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The French island inhabited exclusively by monks

MONASTERY
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It’s home to 21 monks who spend their days praying, studying and making wine.

The French Riviera is known for its chic beaches and picturesque cliffs. But not many people know that a few miles off Cannes, where the eponymous film festival is held each year, lies a picture-perfect island inhabited exclusively by monks.

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Ile Saint Honorat, in English St. Honoratus Island, owes its name to a disciple of local hermit Caprasius of Lérins who moved to the then-uninhabited island in 5th century. Initially, Honoratus wanted to spend his life as a hermit but as other disciples shortly followed him. The island began to host a nascent monastic community that was known and praised by monk and writer John Cassian, known for having helped spread the ideas of Christian monasticism to the early medieval west.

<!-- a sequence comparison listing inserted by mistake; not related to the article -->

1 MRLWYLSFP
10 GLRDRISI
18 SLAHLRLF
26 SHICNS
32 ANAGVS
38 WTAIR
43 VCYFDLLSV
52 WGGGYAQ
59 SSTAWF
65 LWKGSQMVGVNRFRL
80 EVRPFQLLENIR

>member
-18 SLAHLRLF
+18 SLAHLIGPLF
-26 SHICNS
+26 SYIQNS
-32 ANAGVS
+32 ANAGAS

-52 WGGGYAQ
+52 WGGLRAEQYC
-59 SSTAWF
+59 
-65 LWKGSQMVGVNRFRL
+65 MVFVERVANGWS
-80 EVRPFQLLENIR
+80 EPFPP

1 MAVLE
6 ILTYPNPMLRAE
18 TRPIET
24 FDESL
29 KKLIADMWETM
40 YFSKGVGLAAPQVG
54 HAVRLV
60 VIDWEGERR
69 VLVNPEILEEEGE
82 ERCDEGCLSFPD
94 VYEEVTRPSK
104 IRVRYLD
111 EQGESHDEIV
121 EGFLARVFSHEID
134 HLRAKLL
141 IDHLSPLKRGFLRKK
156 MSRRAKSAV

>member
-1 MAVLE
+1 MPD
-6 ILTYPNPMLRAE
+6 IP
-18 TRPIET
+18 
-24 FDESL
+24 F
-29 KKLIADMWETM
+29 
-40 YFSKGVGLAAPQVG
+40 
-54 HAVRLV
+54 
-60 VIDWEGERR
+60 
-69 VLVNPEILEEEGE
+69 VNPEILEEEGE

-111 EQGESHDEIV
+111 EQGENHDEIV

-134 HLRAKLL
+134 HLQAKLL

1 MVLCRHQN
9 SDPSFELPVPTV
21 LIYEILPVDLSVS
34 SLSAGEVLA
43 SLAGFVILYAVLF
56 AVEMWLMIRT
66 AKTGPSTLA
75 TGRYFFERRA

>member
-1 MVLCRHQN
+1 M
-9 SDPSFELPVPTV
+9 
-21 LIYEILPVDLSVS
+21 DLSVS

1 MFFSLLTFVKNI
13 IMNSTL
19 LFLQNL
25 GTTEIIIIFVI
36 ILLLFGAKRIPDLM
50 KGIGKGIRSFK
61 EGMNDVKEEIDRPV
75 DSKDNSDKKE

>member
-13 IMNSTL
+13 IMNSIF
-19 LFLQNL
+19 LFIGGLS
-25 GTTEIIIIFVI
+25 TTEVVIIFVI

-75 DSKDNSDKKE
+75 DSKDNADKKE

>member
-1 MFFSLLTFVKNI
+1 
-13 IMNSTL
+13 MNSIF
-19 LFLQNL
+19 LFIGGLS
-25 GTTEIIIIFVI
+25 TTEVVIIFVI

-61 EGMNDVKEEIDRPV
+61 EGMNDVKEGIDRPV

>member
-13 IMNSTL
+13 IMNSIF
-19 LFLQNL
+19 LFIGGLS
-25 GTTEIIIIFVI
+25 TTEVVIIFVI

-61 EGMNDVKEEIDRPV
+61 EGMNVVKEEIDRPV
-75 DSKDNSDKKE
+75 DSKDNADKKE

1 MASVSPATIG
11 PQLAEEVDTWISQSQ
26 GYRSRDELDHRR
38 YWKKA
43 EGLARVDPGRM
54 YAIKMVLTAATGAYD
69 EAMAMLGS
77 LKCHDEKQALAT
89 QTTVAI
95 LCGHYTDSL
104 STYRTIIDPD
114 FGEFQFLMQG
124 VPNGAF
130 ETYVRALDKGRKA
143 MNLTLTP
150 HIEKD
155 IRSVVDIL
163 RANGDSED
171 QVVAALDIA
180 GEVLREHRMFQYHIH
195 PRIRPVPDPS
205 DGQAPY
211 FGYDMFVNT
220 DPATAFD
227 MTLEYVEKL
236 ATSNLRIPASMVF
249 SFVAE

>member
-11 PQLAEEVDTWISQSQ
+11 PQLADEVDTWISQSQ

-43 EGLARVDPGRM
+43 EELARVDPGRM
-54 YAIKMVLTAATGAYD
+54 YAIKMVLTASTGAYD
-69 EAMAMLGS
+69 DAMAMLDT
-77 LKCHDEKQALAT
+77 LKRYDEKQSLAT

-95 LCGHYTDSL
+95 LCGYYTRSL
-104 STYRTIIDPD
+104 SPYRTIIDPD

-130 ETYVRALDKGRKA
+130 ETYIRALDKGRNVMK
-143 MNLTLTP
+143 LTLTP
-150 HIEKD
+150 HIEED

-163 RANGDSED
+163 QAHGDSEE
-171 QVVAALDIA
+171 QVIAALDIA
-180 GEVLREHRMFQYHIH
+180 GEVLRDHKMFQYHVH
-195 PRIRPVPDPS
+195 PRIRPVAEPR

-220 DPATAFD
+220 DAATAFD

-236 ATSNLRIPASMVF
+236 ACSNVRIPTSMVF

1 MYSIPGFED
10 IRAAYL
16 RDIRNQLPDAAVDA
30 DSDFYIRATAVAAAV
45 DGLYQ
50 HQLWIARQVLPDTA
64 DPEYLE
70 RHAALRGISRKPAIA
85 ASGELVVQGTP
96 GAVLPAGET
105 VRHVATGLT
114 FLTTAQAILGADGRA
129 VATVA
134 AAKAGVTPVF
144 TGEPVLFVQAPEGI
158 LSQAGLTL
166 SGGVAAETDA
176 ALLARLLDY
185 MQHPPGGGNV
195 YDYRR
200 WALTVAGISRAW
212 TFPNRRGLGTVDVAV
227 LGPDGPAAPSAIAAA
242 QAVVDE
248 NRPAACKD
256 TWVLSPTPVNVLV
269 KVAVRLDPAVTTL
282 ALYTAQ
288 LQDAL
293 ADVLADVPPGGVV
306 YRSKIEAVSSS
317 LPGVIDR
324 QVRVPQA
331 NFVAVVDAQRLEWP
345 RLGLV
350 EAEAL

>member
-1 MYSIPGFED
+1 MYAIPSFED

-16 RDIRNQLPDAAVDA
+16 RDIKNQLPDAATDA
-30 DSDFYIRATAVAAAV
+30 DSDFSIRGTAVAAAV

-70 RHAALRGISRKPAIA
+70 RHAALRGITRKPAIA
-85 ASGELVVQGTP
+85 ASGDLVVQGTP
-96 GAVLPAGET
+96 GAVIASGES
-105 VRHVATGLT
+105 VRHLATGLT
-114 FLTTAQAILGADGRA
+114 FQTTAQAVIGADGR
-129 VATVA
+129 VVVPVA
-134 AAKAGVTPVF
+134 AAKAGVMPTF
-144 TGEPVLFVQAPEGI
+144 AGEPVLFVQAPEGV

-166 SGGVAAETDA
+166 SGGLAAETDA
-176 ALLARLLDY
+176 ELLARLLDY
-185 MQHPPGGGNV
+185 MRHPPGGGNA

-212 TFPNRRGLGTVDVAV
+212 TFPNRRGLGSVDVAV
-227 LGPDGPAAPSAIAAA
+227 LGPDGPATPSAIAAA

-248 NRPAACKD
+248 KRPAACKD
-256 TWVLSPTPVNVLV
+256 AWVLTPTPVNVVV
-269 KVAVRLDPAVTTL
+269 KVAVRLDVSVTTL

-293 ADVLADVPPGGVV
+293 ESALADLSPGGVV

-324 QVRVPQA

Over the next few centuries the newly built Notre Dame de Lérins Abbey started to exert significant influence on medieval Christianity. St. Maximus was elected abbot of the monastery in 426. And according to oral traditions, St. Patrick, Ireland’s patron saint, spent some time on Ile Saint Honorat to study theology. During the 6th century, a notable presence was that of French hermit St. Quinidius. A fortified monastery was built around the abbey between the 11th and 14th centuries, following attacks by Saracen and Spanish troops.

But the impressive fortification did not stop the assaults, so by the 18th century only four monks remained on the island, and in 1787 the monastery was dissolved. Following the French Revolution, the island became property of the French state, which sold it to an actress, Mademoiselle de Sainval, who lived there for two decades. Finally, in 1859, the island was acquired by the bishop of Fréjus and become the seat of a Cistercian monastery.

Today, 21 monks who are part of the Cistercian Congregation of the Immaculate Conception are the only inhabitants of the island. They spend their days praying, studying and cultivating grapes according to a technique developed in the Middle Ages—pruning, disbudding and harvest are all carried out by hand.

A tour of the monastic complex and the vineyard can be arranged via an online booking system on the monastery’s website.

 

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